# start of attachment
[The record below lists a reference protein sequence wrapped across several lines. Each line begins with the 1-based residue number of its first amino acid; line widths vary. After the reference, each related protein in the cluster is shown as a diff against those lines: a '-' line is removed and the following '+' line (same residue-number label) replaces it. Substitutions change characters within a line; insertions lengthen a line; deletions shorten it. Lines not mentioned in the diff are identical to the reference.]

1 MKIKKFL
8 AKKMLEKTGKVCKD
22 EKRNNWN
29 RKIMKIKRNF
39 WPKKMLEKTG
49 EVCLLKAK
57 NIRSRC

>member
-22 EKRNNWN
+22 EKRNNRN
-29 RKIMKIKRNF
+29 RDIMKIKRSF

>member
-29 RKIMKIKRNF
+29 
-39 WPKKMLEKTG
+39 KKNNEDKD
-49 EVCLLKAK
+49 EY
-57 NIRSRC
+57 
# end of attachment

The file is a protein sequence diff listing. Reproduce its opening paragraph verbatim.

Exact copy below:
[The record below lists a reference protein sequence wrapped across several lines. Each line begins with the 1-based residue number of its first amino acid; line widths vary. After the reference, each related protein in the cluster is shown as a diff against those lines: a '-' line is removed and the following '+' line (same residue-number label) replaces it. Substitutions change characters within a line; insertions lengthen a line; deletions shorten it. Lines not mentioned in the diff are identical to the reference.]